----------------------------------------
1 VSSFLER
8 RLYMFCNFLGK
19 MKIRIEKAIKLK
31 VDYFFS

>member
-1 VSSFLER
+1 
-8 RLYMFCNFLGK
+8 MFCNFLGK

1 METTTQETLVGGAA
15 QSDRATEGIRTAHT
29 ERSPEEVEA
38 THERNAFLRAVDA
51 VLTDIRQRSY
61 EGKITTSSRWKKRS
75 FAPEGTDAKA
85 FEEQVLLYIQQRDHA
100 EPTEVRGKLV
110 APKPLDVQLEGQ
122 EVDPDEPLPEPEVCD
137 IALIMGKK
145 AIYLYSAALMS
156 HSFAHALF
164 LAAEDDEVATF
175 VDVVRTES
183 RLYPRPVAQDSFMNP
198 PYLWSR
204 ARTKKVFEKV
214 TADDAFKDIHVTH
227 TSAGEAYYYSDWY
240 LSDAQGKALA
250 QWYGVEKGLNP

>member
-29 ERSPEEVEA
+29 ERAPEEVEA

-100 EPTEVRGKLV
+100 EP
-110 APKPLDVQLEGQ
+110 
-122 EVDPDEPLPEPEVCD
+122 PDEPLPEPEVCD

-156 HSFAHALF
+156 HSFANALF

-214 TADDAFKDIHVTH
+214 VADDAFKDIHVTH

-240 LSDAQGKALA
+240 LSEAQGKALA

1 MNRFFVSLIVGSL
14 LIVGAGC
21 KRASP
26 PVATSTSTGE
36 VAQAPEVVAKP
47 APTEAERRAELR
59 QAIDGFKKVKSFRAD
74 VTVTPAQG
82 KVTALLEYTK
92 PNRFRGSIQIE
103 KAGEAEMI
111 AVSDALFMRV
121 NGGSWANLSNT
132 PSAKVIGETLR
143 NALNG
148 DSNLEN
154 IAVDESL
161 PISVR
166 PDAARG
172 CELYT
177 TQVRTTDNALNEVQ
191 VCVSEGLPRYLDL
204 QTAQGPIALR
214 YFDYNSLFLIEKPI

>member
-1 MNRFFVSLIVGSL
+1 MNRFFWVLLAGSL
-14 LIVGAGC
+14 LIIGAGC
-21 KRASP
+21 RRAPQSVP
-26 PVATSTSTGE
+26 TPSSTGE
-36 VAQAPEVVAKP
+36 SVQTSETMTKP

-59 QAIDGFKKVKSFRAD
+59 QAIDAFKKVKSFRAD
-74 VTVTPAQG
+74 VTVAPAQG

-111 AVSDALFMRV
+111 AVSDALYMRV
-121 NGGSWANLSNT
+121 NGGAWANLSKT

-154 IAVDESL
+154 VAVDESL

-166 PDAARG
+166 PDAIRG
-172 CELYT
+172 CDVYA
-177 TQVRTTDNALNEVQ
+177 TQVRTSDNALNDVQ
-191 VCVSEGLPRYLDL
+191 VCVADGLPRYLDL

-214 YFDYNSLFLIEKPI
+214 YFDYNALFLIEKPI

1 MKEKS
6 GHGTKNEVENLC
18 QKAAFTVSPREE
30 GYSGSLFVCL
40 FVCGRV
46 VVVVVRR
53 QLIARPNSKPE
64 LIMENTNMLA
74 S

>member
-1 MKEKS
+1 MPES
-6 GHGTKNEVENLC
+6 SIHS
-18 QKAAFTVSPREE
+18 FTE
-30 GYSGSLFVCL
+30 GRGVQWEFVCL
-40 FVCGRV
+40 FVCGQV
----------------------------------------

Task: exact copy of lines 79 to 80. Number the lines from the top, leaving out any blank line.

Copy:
-26 PVATSTSTGE
+26 TPSSTGE